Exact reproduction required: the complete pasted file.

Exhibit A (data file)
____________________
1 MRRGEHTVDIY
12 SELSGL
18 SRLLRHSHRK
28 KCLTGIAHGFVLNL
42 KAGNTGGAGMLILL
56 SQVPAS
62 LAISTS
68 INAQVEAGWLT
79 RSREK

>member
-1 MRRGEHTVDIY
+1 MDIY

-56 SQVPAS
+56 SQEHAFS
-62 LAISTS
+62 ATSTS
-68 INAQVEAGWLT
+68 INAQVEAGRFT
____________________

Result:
1 MRRGEHTVDIY
12 SELSGL
18 SRLLRHSHRK
28 KCLTGIAHGFVLNL
42 KAGNTGGAGMLILL
56 SQVPAS
62 LAISTS
68 INAQVEAGWLT
79 RSREK

>member
-1 MRRGEHTVDIY
+1 MDIY

-56 SQVPAS
+56 SQEHAFS
-62 LAISTS
+62 ATSTS
-68 INAQVEAGWLT
+68 INAQVEAGRFT